Cairo wants Libya to be firmly on the path to stability and recovery after a decade of conflict and anarchy. While the forthcoming elections are a crucial step towards this end, they are only one part of a multidimensional process. Elections were, after all, held in Libya in 2012, only to serve as a prelude to polarisation and schism, and subsequent interim phase agreements, which in the end were not that different in substance to the current agreement, invariable broke down in their final phases.
Cairo has two basic concerns. The first is to prevent a collapse of the political process, not just before, but also after the elections. It is crucial for all parties to accept the results of the polls if Libya is to avert a repetition of the 2012 scenario.
The second concern relates to national security concerns and the impact on continued instability or, worse, military re-escalation in Libya.
Last week’s developments in Egyptian-Libyan relations cannot be divorced from the second round of exploratory talks between Egypt and Turkey earlier this month. Libya has been a central concern of both rounds, with Cairo insisting Ankara end its military presence in Libya and remove its mercenaries before bilateral relations are normalised.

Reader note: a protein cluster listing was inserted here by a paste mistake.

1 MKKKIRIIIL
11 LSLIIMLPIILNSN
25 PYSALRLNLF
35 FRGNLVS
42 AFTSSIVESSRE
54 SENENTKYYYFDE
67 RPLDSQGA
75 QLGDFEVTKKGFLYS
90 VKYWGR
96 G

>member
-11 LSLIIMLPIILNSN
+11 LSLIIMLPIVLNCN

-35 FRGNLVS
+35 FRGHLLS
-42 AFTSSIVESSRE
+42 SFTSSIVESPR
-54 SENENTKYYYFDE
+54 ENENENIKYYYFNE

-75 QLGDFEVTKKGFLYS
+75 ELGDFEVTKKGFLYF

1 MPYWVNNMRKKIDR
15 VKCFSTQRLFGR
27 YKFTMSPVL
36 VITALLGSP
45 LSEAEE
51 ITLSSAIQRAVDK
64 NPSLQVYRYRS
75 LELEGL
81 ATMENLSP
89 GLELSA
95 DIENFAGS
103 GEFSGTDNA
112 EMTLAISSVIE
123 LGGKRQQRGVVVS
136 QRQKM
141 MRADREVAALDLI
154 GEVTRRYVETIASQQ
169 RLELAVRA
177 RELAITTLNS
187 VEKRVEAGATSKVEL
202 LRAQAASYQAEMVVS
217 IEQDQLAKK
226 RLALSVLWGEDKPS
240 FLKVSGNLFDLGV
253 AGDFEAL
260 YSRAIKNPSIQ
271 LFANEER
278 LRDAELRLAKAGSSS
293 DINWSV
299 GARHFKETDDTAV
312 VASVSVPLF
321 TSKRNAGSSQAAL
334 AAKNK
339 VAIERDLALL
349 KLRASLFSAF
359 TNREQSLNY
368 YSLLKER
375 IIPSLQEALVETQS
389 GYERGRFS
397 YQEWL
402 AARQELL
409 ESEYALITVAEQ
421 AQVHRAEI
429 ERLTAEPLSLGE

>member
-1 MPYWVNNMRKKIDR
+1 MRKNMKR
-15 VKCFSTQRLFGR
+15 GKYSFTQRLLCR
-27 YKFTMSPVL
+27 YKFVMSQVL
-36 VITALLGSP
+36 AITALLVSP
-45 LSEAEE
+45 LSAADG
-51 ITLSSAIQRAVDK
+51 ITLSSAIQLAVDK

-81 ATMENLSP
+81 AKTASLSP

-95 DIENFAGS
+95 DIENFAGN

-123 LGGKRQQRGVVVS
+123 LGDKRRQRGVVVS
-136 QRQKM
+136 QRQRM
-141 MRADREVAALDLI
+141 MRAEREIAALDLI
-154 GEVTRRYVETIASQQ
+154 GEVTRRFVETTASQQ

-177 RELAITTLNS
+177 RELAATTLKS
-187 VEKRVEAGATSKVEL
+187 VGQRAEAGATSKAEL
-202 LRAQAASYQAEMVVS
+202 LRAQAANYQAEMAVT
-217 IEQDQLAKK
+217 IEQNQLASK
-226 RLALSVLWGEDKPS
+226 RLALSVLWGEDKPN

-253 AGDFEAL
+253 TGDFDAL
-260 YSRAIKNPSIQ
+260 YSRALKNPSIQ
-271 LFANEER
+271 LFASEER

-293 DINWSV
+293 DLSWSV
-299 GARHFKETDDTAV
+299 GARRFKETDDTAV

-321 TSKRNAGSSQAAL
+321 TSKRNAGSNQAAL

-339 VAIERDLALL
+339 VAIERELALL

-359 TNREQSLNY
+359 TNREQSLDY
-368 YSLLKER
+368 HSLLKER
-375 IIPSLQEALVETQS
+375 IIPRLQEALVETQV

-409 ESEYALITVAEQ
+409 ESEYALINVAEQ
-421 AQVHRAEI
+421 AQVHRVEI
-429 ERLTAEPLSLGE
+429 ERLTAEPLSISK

There is considerable international support for Egypt’s position, which is consistent with the outputs of the Berlin Conference on Libya.
There is little doubt that Turkey has been involved in attempts to undermine the Libyan political process. According to a Libyan political figure who took part in the Libyan consultative dialogue sponsored by the Swiss-based Humanitarian Dialogue (HD) Centre last week, a group of Libyans scheduled to take part in the dialogue flew first to Ankara. While there they agreed to form a 26 member committee consisting of members of the House of Representatives (HoR) and the Higher Council of State (HCS) in order to rewrite the recently passed election law. Although the final statement of the consultative meeting stressed the need for the HoR and HCS to reach a consensus on the legislation, the participants rejected the proposals that had been brought from Turkey.
Not that this was the end of Turkish machinations. After the Geneva dialogue, the HCS persisted in its plan to produce an alternative to the election law recently passed by the HoR. The text, which has been submitted to the Supreme Electoral Commission, includes the stipulation that military figures who want to run for political office must resign two years ahead of the elections. The obvious purpose of this text is to exclude Haftar from running. Another provision, designed with Seif Al-Islam Gaddafi in mind, bans individuals who have had judicial sentences handed down against them or are wanted on criminal charges from running for high office. A source close to Gaddafi’s son described the HCS’ action as an attempt to politicise the law.
*A version of this article appears in print in the 23 September, 2021 edition of Al-Ahram Weekly